By the early 1970's, when glam rock came into being, the mods seem to disappear. Some bought motor bikes but most, then had cars. There have been a few revivals since, but nothing like the 1960's. Contrary to belief, Mods and Rockers were not always fighting each other. They were after all, simply bikers. Today you can buy a new Lambretta based upon the series 3 and from Royal Alloy. But they seem to be hard to obtain.

I bought the Piaggio B500, as seen in the coloured photographs, in 2003. It turned out to be a bad purchase, it spent of its time in my garage as it was forever going wrong. I scrapped it 2 years ago, with only 6,000 miles on the clock.

I also arranged several Ringwood, Fordingbridge and Burley mod reunions, around the time of the new millennium (2000), and to start with, they were very well attended including scooters from Southampton, Bournemouth and even Yeovil. But people eventually lost interest and I was not going fork out to keep that running. Rather like my time on the New Forest Marathon Committee, New Milton Chamber of Trade, New Milton Ratepayers, and on one occasion, a Twynham School Reunion. They were fun at the time, but there is a limit as to how of my own money I could put towards them.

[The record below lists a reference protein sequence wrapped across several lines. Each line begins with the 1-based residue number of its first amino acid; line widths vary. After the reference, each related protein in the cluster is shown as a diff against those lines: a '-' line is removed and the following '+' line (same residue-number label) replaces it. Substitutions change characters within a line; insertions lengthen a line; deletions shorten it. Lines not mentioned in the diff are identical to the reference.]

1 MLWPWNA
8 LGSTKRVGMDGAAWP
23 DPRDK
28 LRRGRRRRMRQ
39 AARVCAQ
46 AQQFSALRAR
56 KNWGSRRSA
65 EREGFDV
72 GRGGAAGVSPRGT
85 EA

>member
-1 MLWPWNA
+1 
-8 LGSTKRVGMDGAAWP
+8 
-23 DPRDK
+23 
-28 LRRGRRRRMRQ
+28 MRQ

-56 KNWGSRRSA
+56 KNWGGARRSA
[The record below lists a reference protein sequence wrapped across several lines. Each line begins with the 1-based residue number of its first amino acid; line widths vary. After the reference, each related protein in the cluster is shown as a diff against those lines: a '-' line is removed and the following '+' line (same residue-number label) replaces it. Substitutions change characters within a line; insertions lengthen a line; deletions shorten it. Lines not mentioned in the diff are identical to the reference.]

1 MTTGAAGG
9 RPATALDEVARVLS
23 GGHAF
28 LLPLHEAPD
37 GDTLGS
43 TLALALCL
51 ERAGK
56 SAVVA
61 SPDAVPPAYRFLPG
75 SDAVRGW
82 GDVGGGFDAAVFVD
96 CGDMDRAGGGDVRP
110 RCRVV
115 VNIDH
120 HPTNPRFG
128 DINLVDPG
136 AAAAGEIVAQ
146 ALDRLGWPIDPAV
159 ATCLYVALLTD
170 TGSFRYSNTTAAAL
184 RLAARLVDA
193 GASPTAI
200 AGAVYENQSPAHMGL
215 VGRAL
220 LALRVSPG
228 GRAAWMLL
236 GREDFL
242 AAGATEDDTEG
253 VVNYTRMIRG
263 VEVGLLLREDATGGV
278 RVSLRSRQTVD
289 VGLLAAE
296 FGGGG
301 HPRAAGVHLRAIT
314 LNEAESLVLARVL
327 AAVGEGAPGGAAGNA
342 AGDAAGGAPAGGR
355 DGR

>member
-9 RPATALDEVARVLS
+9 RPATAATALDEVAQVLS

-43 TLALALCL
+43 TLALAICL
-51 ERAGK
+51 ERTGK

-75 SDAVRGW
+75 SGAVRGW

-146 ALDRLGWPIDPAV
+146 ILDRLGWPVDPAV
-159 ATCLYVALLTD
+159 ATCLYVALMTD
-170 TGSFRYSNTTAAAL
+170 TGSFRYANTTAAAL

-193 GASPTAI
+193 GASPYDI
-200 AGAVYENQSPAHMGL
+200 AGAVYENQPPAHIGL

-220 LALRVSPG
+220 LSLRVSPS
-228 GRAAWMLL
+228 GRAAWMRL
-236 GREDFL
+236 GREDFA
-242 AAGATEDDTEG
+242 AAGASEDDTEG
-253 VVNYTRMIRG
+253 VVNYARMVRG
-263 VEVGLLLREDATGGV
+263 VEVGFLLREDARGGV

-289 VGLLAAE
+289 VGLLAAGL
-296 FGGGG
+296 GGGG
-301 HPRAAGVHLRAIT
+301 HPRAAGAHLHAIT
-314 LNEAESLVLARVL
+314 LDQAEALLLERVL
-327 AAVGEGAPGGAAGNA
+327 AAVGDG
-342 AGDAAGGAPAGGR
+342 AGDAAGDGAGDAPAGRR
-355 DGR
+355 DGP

Wessex Attractions: West Green House

West Green House is an 18th century grade II listed house near Hartley Wintney in Hampshire by Henry Hawley, aka Hangman Hawley, a bloodthirsty imperialist who led the cavalry charge against the Scots at the Battle of Colluden. Whilst we have written before about Wessaxon support for the Jacobite cause, Hawley most emphatically did not share such sympathy, and was a leading figure in the destruction of the Jacobite rebellion.